The FBI’s expanded role in disrupting cyber threats
While the FBI is first and foremost a domestic law enforcement agency, it has gradually been playing an expanding role in actions against foreign threat groups. A recent example is the campaign against the Hive ransomware outfit, in which FBI personnel penetrated the group’s internal network and obtained decryption keys.
This cyber threat line is blurring given that the damage done in the US generally originates from countries that hackers are relatively safe from legal consequences in, such as Russia and China. State-backed Chinese hackers have even gone so far as to compromise domestic companies, such as Tencent, as a means of spying on foreign NGOs and other civilian targets. And while “troll farms” dedicated to spreading disinformation are generally thought of as the province of Russia, China has established them on US soil. At least one, located in Manhattan’s Chinatown, shared space with an unofficial “police station” of the country run by Ministry of Public Security officers.
About 30 known APT groups have been attributed to China to date, and there are several more that are suspected to be affiliated with the country as well. China fields enough of these cyber threats that they can specialize in particular regions or missions, such as espionage directed primarily at US organizations or intelligence or disinformation operations focused on Taiwan. Some of these groups have also deployed numerous zero-days over the course of their existence, indicating that the Chinese government puts substantial resources into either developing them or being the first and highest bidder when they hit the black market.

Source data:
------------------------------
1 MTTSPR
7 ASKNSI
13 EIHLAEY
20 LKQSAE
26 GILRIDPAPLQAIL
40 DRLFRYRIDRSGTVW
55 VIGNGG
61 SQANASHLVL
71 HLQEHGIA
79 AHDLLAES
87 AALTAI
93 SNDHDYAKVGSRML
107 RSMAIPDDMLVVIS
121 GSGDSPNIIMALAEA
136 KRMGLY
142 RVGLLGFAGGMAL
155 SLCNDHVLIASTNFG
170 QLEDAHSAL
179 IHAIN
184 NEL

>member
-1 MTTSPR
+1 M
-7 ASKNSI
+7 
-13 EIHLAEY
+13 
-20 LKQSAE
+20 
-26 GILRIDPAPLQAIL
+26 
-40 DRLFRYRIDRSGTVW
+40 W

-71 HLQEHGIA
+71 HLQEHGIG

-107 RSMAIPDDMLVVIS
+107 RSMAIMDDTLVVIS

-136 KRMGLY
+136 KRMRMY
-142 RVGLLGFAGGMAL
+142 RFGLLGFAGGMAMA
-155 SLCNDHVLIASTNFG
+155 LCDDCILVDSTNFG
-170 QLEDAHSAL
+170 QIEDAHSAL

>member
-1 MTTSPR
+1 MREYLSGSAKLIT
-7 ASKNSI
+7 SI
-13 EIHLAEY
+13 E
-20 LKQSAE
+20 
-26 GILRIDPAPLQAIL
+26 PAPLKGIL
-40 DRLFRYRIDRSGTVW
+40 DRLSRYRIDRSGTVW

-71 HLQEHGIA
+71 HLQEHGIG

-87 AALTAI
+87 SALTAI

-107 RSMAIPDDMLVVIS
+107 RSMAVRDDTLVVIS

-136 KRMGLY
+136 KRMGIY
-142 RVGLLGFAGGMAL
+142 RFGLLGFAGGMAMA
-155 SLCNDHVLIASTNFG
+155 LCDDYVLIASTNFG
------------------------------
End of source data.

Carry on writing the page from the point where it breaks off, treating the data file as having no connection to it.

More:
Advanced state-backed hacking teams remain mostly a concern for government bodies and large organizations that have espionage-worthy confidential information, but the FBI also deals with the plethora of threats to the average US citizen. While ransomware is showing some signs of being on the wane, it remains a common form of cyber crime and there are indications that attackers are growing interested in smaller targets. Assorted scams and business email compromise also remain major issues, and the assistance that developing AI tools will provide in these efforts may spawn a renaissance period for criminals.
Mike Parkin, Senior Technical Engineer at Vulcan Cyber, notes that good publicity for the FBI’s cyber efforts will likely result in better overall security through willing private sector cooperation: “Without having a deeper view into the FBI’s inner workings, it’s hard to say what spurred them into taking a more active role in pursuing cybercriminal actors. But the fact is that the FBI is considered one of the finest law enforcement agencies in the world, and they should be taking a leading role in dealing with cybercrime. It’s difficult to say exactly how much of an impact the FBI’s activities have had on cybercriminal groups and other threat actors. There are some aspects of their activity, especially in counterespionage, that simply isn’t revealed to the public. It’s likely there is a mix of both here – we hear a bit of exaggeration in the victories they do talk about, while hearing nothing at all about the more sensitive operations thwarting nation-state threats. While government organizations have some requirements to cooperate with the FBI and report incidents, many private sector organizations are reluctant to publicize attacks whether they are successful or not. There is a desire to save face, but that comes at the price of “the FBI can’t help you if they don’t know it happened.” There are the very real business concerns that come from admitting an attack, but more transparency, rather than less, should be the order of the day.”